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Governor says region troublesome ‘right out of the gate’ and continuing today
Gov. Andrew Cuomo said Western New York’s state-leading percentage of new coronavirus cases is a direct result of resident behavior. Speaking to the press Friday, he echoed a statement made earlier this week by Erie County leaders.
Addressing a question posed by WGRZ-TV Channel 2 reporter Kelly Dudzik about incentivizing people to get vaccinated – recent numbers of available appointments suggest demand has plateaued – Cuomo said, “What do you do about the hesitant population? I think right now it's access and it's information. That's the main strategy. The numbers – the demand has dropped in Western New York; and the positivity rate is higher in Western New York. There's no doubt about that. But I think that is more of a community response and behavior.”
Cuomo’s team reported the statewide one-day positivity rate is 2.03% – the lowest it has been since Nov. 5. Western New York clocked in at 4.29% on Thursday, which, while lowering over past days, is still one-third more than region with the second-highest rate (Finger Lakes, 2.99%). Erie County had 435 new COVID-19 cases, while Niagara County reported 106.
“I think you have people who don't take as many precautions. They don't take it as seriously,” Cuomo said. “And the sequitur to that is, if I don't want to wear (a mask) – if I don't believe that COVID is a serious risk – if I don't believe in the precautions – then I don't believe in getting a vaccine. It’s a continuum.
“And we have seen that in Western New York; we've seen it in other parts of the state. From the get-go – from the very beginning – this is no new story in Western New York. When COVID first started in Western New York, you had the highest positivity rate – higher positivity rate than many other parts of the state right out of the box. One of the lowest mask compliance rates, right out of the box. One of the highest resistance to any rules, right – bars, restaurants, schools, businesses – because some people do not take the COVID issue as seriously.
“And, obviously, you will also see that in vaccinations; because, if I'm not going to wear (a mask), I'm not going to roll up my sleeves and get a shot.
“Now, I argue, informationally, look at your infection rate. And at one point, the numbers did change in Western New York. When they saw in the nightly news that people were going into hospitals, and people were dying, they took it seriously – and the numbers changed.
“I think we're now in a period where people have COVID fatigue; it's warm; we have vaccines; ‘I'm not as worried.’ You let your guard down. And I think we're also seeing that with vaccines,
“But that's why I reiterate – almost every day – look at the variations across the state. Look at the highest rate in Western New York. Ask yourself why. And that should be a discussion in Western New York. ‘Why do we have the highest infection rate in the state of New York? What is it? What is it? What is it about us in Western New York, that we have the highest infection rate?’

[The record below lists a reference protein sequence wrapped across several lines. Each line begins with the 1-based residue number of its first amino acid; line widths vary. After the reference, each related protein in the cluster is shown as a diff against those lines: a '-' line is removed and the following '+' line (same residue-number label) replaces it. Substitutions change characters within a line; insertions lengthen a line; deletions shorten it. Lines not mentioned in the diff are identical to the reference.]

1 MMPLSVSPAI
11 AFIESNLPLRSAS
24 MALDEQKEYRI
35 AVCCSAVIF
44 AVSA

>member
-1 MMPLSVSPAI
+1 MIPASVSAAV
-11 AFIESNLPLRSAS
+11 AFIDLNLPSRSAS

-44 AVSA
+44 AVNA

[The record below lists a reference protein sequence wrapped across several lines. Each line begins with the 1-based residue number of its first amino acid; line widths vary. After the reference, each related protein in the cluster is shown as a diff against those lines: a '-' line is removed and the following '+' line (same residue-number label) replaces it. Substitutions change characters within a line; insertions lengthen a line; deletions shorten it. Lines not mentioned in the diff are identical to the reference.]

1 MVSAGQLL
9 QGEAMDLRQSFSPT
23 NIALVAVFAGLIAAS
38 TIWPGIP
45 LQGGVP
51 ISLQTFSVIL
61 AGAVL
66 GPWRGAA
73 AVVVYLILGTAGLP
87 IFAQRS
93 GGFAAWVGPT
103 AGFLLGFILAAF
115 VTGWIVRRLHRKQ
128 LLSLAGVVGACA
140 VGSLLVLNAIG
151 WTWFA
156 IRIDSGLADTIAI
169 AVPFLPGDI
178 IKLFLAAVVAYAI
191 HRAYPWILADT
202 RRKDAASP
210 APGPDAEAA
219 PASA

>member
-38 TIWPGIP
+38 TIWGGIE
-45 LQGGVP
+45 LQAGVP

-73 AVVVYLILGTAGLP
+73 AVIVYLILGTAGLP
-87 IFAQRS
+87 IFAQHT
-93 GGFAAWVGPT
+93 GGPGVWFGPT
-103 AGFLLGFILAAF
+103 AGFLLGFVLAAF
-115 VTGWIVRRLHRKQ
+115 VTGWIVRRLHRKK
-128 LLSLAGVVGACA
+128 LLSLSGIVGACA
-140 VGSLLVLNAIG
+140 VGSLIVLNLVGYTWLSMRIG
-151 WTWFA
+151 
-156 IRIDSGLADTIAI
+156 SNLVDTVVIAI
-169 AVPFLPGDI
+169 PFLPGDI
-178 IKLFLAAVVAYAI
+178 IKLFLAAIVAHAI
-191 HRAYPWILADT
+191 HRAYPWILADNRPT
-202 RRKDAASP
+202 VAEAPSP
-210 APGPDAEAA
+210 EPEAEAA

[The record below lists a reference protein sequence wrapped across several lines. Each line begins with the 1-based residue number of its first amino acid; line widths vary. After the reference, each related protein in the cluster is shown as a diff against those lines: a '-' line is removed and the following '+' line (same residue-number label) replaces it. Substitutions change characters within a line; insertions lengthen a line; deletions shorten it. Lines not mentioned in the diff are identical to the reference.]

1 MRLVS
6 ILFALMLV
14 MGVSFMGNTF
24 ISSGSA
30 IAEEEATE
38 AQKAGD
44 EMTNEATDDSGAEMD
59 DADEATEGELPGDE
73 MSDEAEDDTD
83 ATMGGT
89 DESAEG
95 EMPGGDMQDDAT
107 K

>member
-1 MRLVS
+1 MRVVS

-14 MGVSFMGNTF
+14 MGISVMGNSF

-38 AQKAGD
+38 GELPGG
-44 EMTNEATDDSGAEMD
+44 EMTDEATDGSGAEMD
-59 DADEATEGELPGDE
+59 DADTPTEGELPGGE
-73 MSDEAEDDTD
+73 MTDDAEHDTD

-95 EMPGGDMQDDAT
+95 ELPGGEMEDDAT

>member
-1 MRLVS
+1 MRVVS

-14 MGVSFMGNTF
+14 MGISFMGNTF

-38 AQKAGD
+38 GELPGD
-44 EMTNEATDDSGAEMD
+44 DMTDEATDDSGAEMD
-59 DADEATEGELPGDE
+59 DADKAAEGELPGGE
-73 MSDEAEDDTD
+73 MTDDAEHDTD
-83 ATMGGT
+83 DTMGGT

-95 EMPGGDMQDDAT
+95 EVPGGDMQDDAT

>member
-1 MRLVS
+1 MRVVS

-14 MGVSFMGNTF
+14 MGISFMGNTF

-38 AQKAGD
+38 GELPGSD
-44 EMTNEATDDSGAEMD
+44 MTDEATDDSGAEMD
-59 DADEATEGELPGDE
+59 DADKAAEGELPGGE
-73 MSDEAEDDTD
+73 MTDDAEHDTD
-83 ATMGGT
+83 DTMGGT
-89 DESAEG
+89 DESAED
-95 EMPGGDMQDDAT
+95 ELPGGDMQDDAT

“And if you have the highest infection rate, you have people dying. So, that's a legitimate question and issue and discussion in Western New York – that I push every time I come (visit).”
He added, “If it's not behavioral, tell me what it is.”
Speaking to the media Tuesday afternoon, Erie County Executive Mark Poloncarz and Commissioner of Health Dr. Gale Burstein said behavior is a driving factor – infected people are not isolating, those exposed to a positive individual won’t quarantine, and there’s a general lack of adherence to safety measures (wearing a mask and/or social distancing).
“It is bad behavior, I think, that is driving a lot of our infections,” Burstein said.
“No area of Erie County is doing well,” Poloncarz said. “Some areas are doing horrible. And we are working with our partners to try to alleviate that situation – and we're talking with New York state, because this is really concerning.”
He explained, “This is something that is very concerning: 27 patients died in Erie County hospitals during the past week. So, I think it's very important that we realize that we are not out of the woods yet. That, as we've been seeing, increase in cases results in an increase in hospitalization; and it eventually results in an increase in deaths; and that's what we're seeing now, is an increase in deaths. … This is the highest amount of deaths we've seen in a seven-day period in quite some time.”
Poloncarz said, “There's one simple fact: The best and quickest way for our county, region, state and country to return to normal – whatever that was – is to vaccinate everyone. Too many people who are fighting the vaccines want us to immediately open everything. They say, ‘No, I'm not gonna take the vaccine, but we need to return to normal.’ The only way we're going to return to normal is if everyone is vaccinated.”